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Downey Woodpecker – Bird Art Print on Wood

Downey Woodpecker – Bird Art Print on Wood

$44.00$55.00

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About the Bird Art:

The image is printed on Epson Premium Matte Paper with UltraChrome Ink; the color should last quite a long time. The print is then mounted on a cradled wood block and coated with a UV resistant protectant to prevent fading. Each block is signed on the back. Ready to hang from a sawtooth hanger attached to the back. Watermarks will not appear on print. Color may vary (based on your monitor settings).

Available sizes:

  • 4″x4″
  • 6″x6″

See more below.

Additional information

Bird Art

4" x 4": $44, 6" x 6": $55

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From start to finish in about 4 minutes

This listing is for a limited edition, fine art print of my original painting of a Downey Woodpecker called, “Well, Would You Look At That”

This portrait is of a sweet little downey woodpecker. There’s a big cedar tree in my backyard that seems to attract all sorts of birds…woodpeckers, hummingbirds, a really annoying mockingbird, and I’ve even seen a Cooper’s hawk stop by from time to time. But I think my favorite to watch are the woodpeckers. The way they scramble around the trees, slamming their faces into the wood over and over… It’s a wonder they don’t always have headaches.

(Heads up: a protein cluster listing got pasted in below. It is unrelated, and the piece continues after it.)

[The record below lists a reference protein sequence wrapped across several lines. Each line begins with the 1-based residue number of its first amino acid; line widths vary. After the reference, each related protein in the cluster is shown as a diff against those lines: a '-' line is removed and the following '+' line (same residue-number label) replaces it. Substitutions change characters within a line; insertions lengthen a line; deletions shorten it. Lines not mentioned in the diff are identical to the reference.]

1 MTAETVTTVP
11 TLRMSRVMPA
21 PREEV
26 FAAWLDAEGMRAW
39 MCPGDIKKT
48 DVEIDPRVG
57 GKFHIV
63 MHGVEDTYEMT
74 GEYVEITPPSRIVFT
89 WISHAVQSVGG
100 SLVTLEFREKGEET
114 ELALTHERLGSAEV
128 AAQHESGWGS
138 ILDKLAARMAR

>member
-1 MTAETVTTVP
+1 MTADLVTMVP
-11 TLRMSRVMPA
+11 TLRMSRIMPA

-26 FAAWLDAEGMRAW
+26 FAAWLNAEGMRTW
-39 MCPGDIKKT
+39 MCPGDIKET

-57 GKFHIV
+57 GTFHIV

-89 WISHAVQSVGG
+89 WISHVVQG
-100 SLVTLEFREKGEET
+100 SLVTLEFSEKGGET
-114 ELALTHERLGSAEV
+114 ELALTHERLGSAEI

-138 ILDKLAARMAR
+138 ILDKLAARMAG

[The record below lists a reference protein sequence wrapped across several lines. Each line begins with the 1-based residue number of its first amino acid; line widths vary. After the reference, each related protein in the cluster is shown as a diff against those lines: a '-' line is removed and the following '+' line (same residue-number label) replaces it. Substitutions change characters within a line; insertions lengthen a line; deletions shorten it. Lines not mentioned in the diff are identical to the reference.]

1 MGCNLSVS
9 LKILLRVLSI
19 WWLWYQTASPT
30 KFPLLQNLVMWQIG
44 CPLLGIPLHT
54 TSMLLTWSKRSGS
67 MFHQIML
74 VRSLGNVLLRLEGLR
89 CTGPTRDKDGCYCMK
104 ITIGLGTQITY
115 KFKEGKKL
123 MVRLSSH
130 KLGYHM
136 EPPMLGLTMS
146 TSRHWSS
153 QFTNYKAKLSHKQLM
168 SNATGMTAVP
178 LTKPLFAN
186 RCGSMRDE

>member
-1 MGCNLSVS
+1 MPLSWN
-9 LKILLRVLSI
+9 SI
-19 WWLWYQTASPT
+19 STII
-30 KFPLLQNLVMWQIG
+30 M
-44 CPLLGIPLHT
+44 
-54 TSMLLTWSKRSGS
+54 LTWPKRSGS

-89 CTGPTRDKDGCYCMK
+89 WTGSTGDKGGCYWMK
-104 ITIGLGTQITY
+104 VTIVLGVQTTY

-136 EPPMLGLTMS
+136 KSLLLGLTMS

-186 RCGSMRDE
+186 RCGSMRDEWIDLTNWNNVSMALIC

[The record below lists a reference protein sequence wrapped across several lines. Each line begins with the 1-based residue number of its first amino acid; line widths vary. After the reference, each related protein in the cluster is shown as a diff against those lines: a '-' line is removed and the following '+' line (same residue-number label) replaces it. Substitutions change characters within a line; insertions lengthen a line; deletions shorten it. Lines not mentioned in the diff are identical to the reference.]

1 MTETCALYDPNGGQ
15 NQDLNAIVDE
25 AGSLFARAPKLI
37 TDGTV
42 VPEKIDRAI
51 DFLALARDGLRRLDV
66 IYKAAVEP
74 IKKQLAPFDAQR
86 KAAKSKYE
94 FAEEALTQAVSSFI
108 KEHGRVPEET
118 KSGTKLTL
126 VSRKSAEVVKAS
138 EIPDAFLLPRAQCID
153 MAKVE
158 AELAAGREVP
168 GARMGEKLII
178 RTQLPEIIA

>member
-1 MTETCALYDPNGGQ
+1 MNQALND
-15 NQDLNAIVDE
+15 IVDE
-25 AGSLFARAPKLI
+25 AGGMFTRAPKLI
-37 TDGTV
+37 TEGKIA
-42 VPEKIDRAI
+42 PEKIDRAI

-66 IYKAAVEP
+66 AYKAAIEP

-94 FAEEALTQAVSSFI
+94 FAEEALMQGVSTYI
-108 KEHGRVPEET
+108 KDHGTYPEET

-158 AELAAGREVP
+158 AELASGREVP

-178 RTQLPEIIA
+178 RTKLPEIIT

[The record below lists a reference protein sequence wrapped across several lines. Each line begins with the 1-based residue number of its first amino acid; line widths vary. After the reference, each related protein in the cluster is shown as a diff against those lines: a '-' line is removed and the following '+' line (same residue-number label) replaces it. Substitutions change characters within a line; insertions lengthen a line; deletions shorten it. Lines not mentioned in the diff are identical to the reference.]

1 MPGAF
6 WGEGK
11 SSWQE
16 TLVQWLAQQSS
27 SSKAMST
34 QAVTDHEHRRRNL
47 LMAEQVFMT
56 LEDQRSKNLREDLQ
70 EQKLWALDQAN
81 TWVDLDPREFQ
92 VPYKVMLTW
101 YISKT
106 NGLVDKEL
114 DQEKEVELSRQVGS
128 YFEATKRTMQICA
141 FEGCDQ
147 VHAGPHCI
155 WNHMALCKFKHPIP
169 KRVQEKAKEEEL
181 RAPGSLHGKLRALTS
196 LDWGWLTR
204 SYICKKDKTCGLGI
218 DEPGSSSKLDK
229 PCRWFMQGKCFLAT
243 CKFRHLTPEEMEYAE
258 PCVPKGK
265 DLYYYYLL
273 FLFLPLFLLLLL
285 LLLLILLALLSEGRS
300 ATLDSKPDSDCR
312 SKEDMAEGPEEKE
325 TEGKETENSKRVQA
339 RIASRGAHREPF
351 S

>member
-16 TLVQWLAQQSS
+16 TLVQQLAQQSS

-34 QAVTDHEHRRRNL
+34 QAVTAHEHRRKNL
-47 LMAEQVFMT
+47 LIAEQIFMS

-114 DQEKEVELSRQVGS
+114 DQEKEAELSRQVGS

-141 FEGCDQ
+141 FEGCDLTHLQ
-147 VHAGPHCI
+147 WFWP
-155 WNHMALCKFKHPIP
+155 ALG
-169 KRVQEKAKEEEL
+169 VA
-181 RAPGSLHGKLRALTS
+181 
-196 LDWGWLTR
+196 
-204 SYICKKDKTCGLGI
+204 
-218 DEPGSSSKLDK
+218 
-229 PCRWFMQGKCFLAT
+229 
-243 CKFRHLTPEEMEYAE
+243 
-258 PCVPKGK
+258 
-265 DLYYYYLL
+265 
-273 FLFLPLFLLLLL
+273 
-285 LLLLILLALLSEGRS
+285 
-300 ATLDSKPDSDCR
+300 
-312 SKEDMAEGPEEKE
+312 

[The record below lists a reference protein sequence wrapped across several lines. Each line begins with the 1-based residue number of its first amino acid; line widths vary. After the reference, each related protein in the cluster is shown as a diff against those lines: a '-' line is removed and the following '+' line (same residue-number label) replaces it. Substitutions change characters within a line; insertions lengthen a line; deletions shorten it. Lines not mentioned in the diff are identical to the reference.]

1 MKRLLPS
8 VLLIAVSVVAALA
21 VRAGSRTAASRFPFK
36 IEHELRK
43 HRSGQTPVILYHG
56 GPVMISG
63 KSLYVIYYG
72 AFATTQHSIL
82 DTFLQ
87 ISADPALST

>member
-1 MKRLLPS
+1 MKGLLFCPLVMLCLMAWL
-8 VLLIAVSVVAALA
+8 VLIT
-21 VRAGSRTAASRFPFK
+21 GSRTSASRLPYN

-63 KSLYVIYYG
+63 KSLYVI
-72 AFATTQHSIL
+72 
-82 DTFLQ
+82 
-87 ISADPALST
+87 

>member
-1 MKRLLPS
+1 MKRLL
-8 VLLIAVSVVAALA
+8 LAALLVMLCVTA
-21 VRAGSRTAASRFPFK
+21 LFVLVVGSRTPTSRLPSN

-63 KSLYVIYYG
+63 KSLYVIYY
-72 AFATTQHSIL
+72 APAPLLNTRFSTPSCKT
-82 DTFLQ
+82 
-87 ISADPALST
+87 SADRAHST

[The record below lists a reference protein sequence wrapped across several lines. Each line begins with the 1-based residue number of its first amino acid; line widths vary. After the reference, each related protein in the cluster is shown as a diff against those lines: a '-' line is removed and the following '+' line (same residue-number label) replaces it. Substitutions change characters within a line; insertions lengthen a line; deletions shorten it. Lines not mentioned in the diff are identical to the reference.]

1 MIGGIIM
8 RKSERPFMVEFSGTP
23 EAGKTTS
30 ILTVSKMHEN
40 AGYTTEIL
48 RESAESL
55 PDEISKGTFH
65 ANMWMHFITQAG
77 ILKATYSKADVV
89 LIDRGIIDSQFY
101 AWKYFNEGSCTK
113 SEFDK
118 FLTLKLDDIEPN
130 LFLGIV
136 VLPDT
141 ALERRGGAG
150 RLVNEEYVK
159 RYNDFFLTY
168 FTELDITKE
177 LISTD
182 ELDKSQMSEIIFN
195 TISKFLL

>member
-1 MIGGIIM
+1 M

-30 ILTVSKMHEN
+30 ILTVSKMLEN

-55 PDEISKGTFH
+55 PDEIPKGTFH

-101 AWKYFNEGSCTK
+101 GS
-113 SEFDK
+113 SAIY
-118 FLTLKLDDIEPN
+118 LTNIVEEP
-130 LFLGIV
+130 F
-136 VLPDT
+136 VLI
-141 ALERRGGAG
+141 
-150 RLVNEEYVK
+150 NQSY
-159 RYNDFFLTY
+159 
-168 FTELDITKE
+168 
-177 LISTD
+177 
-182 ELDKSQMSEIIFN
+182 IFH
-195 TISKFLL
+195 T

Bird in a Box subscribers: this is the bird for December 2018.

About the Broad-billed Hummingbird

from AllAboutBirds.org:

Where they occur, Downy Woodpeckers are the most likely woodpecker species to visit a backyard bird feeder. They prefer suet feeders, but are also fond of black oil sunflower seeds, millet, peanuts, and chunky peanut butter. Occasionally, Downy woodpeckers will drink from oriole and hummingbird feeders as well.

Cool Facts

  • In winter Downy Woodpeckers are frequent members of mixed species flocks. Advantages of flocking include having to spend less time watching out for predators and better luck finding food from having other birds around.
  • Male and female Downy Woodpeckers divide up where they look for food in winter. Males feed more on small branches and weed stems, and females feed on larger branches and trunks. Males keep females from foraging in the more productive spots. When researchers have removed males from a woodlot, females have responded by feeding along smaller branches.
  • The Downy Woodpecker eats foods that larger woodpeckers cannot reach, such as insects living on or in the stems of weeds.
  • You may see them hammering at goldenrod galls to extract the fly larvae inside.
  • Woodpeckers don’t sing songs, but they drum loudly against pieces of wood or metal to achieve the same effect. People sometimes think this drumming is part of the birds’ feeding habits, but it isn’t. In fact, feeding birds make surprisingly little noise even when they’re digging vigorously into wood.
  • Downy Woodpeckers have been discovered nesting inside the walls of buildings.
  • The oldest known Downy Woodpecker was a male and at least 11 years, 11 months old when he was recaptured and rereleased in 1996 during banding operations in California. He had been banded in the same state in 1985.

Range Map of the Downey Woodpecker

From Birds of North America